Gable Roof Design
The gable roof design is one of the most common roof styles. It features the traditional triangular roof shape with two planes that meet at a top ridgeline. This simple roof design allows for many style options including affordable asphalt shingles, classic wood shingles, durable roofing tile, or an energy efficient metal roof.
The gable is a favorite roof design of many roofers because of its flexibility and customization. It can be adjusted to any pitch, whether you’d prefer a low-slope ranch style roof or a steep A-frame roof to prevent snow buildup.
Hipped Roof Design
A hipped roof is similar to a gable roof design, except all sides of the home are covered. Instead of two planes, a hipped roof has four. The advantage of this is that all sides of the home are protected and shaded, lengthening the life of your exterior materials like siding, brick, or stone.
A hipped roof is great for homes situated in high-wind areas because it is more difficult for gusts to get under the eaves. A hipped roof design works with most slopes, and can be easily combined with other roof designs, making it a truly versatile style. Similar to a gable roof, a hipped roof can be covered with a variety of materials, from shingles to metal panels, depending on your unique needs for protection against the elements.
Gambrel Roof Design
The gambrel roof features two slopes on opposing sides of the home that join together at an angle in the middle, to create a barn-like roof design. The gambrel roof features attractive visual contrast, while creating additional space for an attic or small room. This roof design isn’t ideal for homes that experience extreme snowfall, as heavy snow can put weight on the roof and home’s structure.
Gambrel roofs can be covered with many materials. Metal roofing is the most durable, but it’s also common for gambrel roofs to be adorned with asphalt or wood shingles.
Flat Roof Design
A flat roof design is not completely flat, but has minimal slope to allow water to drain and not pool on top. To facilitate runoff, drains and gutters are used to control water movement. Flat roofs are commonly used in modern homes and commercial spaces. Instead of shingles, they are sealed with a waterproofing membrane and EPDM rubber, PVC, or asphalt coating.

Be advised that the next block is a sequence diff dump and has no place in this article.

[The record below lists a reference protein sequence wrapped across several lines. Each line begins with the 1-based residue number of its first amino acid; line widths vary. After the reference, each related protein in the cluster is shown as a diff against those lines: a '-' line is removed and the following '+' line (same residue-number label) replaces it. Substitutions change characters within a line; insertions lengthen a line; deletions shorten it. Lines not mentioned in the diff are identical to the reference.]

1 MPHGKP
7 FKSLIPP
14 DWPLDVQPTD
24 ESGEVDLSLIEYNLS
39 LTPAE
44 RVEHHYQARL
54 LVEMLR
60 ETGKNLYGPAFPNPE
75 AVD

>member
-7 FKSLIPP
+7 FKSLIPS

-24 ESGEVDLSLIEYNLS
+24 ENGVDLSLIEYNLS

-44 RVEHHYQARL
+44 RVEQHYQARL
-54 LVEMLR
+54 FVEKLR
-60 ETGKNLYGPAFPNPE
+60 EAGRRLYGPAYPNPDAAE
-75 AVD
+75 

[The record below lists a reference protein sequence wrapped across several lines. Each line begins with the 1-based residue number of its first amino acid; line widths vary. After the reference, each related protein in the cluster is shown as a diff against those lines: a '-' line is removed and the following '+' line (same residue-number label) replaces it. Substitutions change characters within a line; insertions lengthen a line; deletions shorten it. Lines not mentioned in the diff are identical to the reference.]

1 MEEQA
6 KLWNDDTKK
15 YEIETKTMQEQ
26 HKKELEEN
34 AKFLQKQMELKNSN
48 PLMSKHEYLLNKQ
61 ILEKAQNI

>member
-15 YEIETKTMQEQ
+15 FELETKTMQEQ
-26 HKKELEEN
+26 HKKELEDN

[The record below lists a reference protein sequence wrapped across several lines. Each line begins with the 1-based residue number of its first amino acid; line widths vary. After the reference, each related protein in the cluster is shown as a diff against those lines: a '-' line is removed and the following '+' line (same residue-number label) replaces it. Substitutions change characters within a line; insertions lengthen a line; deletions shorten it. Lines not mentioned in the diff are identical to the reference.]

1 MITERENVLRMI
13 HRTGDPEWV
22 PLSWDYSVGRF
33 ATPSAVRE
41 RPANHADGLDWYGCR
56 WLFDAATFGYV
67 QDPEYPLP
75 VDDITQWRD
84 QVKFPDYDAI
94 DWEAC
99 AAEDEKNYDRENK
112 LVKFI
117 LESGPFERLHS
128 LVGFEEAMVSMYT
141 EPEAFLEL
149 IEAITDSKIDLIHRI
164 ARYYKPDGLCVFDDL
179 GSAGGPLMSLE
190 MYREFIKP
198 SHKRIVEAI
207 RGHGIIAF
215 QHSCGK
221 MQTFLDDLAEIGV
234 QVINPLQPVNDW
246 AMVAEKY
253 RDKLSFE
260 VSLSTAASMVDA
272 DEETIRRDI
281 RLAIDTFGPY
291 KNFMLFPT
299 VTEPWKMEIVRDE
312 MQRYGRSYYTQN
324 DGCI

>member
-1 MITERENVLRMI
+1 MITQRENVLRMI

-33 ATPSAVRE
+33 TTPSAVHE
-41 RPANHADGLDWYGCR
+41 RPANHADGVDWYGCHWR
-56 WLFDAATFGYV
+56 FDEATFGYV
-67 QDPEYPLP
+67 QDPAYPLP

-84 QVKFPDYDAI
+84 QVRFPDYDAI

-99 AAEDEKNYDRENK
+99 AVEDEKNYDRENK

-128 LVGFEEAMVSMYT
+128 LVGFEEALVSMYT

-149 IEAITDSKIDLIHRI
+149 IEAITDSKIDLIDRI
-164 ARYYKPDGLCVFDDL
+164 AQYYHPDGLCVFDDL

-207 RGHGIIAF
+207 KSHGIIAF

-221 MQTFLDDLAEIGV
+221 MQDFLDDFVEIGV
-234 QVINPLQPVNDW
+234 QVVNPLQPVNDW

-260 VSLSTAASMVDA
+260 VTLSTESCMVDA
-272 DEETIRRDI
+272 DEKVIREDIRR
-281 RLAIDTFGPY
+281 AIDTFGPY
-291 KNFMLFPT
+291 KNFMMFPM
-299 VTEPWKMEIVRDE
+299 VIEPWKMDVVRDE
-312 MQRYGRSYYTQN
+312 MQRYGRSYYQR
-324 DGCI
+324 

Flat roofs are versatile, and can even accommodate additional living space if designed for that purpose. Some people convert their flat roof design into a green roof, which uses plants to cover roofing material for insulation, air quality improvement, and energy efficiency.
Shed Roof Design
Like flat roofs, the shed roof design is simple and streamlined. This roof design uses an angled slope to cover the whole roof area, like half of a gable roof. It’s used in modern homes or in conjunction with other roof design styles. The advantage of a shed roof is that it allows more space for natural light. The disadvantage is that more of the house is left unshaded and unprotected. Shed roofs look sleek when combined with a modern roofing material like tile or metal, but can accommodate any roof covering material.
Combination Roof Design
If you don’t want to commit to just one style, customize your roof with different roof design elements. Use hipped and gable, shed and lean to, or add dormers for visual appeal and more light. Customizing your roof design allows you to maximize interior space where you want it, such as for vaulted ceilings or attic space.
Use the advantages of different styles for your roof design to help you enjoy the most natural light, shade, insulation, ventilation, protection from the elements, and energy efficiency where it’s needed most. Keep it simple by limiting your roof design to a few shapes and work with a professional roofer to make sure the plan makes sense for your home’s structure, location, and style.
Roof design might seem straightforward, where function is always more important than form, but it can be so much more. Your roof design sets an important tone for the rest of your home. It can define a unique style while also creating space and protection.
Just not sure where to start with roof design for your new home? Talk to the Werner Roofing team. We’d be happy to coordinate with your builder to design the roof that best compliments your taste and your new home’s style, while being functional and efficient for your home’s structure and the climate where you live. Give us a call at 616-844-5382 or contact us on the web.
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